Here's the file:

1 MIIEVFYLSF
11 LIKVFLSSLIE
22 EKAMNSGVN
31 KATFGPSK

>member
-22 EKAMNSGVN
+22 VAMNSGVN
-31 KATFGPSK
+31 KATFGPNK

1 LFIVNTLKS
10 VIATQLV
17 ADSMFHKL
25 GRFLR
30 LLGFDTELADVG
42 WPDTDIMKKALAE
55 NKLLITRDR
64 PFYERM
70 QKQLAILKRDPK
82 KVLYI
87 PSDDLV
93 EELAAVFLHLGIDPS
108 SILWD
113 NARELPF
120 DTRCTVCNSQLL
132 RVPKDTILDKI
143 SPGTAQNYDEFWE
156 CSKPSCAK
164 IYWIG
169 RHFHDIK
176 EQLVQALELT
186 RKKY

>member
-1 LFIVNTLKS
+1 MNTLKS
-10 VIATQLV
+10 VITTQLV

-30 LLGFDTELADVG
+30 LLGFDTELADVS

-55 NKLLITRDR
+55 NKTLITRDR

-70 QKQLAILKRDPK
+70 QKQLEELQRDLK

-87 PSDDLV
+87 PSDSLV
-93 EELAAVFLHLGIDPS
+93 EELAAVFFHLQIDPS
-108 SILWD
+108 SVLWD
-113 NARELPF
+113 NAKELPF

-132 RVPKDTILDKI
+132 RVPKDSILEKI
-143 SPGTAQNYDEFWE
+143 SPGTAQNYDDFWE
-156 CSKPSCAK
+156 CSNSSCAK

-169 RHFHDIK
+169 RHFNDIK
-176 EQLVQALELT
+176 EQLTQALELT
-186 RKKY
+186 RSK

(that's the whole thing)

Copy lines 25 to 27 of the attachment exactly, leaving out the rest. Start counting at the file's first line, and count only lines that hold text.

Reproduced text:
132 RVPKDTILDKI
143 SPGTAQNYDEFWE
156 CSKPSCAK